Jun 052019


(This is Karina Noctum‘s interview of Tobias Gustafsson, drummer of the long-running and recently reactivated Swedish death metal band Vomitory.)


Vomitory has been a major influence for the more brutal side of the swedish DM scene. What do you think is your most important contribution to the development of the Swedish DM

We never had a specific Stockholm sound or Gothenburg sound. Perhaps something in between. Anyway, we have always been more influenced by the US sound or more grind influences than the average Swedish Death Metal band. There is also the fact that we have always stayed true to our sound and been quite consistent throughout our career; that I think has been our most important contribution.


What made you reunite?

In late 2016 we got contacted by Summer Breeze festival in Germany for their 20th anniversary in 2017. The former manager for Metal Blade Records Europe – Michael Trengert – was also working with Summer Breeze festival. They wanted to do something to honour the memory of him, since he passed away way too young in 2013. So they asked us if we wanted to be part of that special day at Summer Breeze. It was an easy decision to make. When we called it quits back in 2013, we were all very sure that we were not going to reunite again ever, but when Summer Breeze contacted us we just had to do it because we owe Michael so much. He was the one who signed Vomitory back in 1999 and he got us on a number of really great tours that helped us make our name grow in the scene. He put us on a European tour with Cannibal Corpse back in the early 2000s for example.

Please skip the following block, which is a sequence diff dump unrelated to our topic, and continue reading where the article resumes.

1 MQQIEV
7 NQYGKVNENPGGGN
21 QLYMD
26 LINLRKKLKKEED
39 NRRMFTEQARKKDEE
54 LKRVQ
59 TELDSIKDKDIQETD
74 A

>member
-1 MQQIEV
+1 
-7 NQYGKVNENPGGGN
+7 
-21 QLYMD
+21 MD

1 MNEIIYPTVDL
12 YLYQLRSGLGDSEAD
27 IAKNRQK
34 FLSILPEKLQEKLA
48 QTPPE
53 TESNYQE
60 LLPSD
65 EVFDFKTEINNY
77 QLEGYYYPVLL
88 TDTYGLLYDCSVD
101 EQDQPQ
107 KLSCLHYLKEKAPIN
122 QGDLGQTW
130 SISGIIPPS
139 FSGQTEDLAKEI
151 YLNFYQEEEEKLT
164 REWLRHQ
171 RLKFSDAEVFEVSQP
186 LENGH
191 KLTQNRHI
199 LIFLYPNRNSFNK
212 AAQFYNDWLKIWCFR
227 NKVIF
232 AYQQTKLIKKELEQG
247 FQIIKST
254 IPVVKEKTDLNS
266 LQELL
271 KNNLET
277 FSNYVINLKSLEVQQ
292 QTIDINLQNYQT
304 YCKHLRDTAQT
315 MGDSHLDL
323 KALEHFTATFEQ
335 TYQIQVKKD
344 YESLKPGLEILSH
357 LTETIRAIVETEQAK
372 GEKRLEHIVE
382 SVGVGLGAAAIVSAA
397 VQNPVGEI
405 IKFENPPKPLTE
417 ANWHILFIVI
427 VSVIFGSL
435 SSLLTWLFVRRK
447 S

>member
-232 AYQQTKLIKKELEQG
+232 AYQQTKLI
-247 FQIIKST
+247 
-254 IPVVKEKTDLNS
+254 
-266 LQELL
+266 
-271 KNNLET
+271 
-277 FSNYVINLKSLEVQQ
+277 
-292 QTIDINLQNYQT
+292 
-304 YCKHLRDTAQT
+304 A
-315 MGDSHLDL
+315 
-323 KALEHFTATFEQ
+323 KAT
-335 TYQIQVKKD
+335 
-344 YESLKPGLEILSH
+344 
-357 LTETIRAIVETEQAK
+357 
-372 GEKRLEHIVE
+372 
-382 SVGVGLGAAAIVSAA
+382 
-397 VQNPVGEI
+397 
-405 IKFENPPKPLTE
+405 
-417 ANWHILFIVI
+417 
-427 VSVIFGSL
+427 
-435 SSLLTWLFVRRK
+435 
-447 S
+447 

So we agreed to do this reunion thing and after we did that special show, it was like we looked at each other and we all have had lots of fun, so we started to think about reuniting again in 2019. Times change and our lives look a little bit different nowadays than they did 5 years ago. Everything works a lot smoother now. So we thought it was a good year to highlight the 30th anniversary of Vomitory since the band was found in 1989, and we all wanted to get together for one year of reunion to just go out and play as much as possible.

We didn’t have many expectations though. If we could get five or ten shows we would have been happy. But it looks like it will be 40 or 50 instead. We are having a lot of fun. Shows are great and the fans are amazing. It’s good to do this again because I missed the comradery and the friendship we have together in Vomitory, so we are enjoying it a lot now.


How has it been to tour again?

To tour again has been really positive, but it has its downsides, like the long-distance travels. But there are positive things now. See, back in the days when we were an active band, when we were struggling to get somewhere, it was a different thing compared to now. Now we aren’t planning to write or record any music at all. Now we are just taking care of all our fans, so it’s less pressure and everything fits just great.



What other musical projects have you been working with while Vomitory was on hold?